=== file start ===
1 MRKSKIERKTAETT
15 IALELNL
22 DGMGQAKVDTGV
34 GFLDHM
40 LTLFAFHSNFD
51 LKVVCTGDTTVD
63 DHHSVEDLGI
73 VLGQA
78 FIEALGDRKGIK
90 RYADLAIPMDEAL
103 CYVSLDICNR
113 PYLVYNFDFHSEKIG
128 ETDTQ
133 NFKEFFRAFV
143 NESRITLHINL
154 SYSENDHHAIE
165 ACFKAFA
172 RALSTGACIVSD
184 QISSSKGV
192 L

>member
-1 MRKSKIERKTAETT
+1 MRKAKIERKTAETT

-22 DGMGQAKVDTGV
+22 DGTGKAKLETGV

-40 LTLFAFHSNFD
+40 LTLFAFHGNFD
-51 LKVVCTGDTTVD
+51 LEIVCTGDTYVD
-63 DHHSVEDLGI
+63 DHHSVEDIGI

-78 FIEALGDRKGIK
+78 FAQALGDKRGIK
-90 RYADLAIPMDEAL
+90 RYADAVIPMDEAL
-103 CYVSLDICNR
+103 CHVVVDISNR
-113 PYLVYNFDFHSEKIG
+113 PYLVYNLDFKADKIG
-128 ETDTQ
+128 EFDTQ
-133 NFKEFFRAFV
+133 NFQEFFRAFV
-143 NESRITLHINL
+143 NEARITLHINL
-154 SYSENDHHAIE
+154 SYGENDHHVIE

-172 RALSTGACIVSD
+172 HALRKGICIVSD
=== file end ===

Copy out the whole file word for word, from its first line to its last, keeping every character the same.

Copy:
1 MRKSKIERKTAETT
15 IALELNL
22 DGMGQAKVDTGV
34 GFLDHM
40 LTLFAFHSNFD
51 LKVVCTGDTTVD
63 DHHSVEDLGI
73 VLGQA
78 FIEALGDRKGIK
90 RYADLAIPMDEAL
103 CYVSLDICNR
113 PYLVYNFDFHSEKIG
128 ETDTQ
133 NFKEFFRAFV
143 NESRITLHINL
154 SYSENDHHAIE
165 ACFKAFA
172 RALSTGACIVSD
184 QISSSKGV
192 L

>member
-1 MRKSKIERKTAETT
+1 MRKAKIERKTAETT

-22 DGMGQAKVDTGV
+22 DGTGKAKLETGV

-40 LTLFAFHSNFD
+40 LTLFAFHGNFD
-51 LKVVCTGDTTVD
+51 LEIVCTGDTYVD
-63 DHHSVEDLGI
+63 DHHSVEDIGI

-78 FIEALGDRKGIK
+78 FAQALGDKRGIK
-90 RYADLAIPMDEAL
+90 RYADAVIPMDEAL
-103 CYVSLDICNR
+103 CHVVVDISNR
-113 PYLVYNFDFHSEKIG
+113 PYLVYNLDFKADKIG
-128 ETDTQ
+128 EFDTQ
-133 NFKEFFRAFV
+133 NFQEFFRAFV
-143 NESRITLHINL
+143 NEARITLHINL
-154 SYSENDHHAIE
+154 SYGENDHHVIE

-172 RALSTGACIVSD
+172 HALRKGICIVSD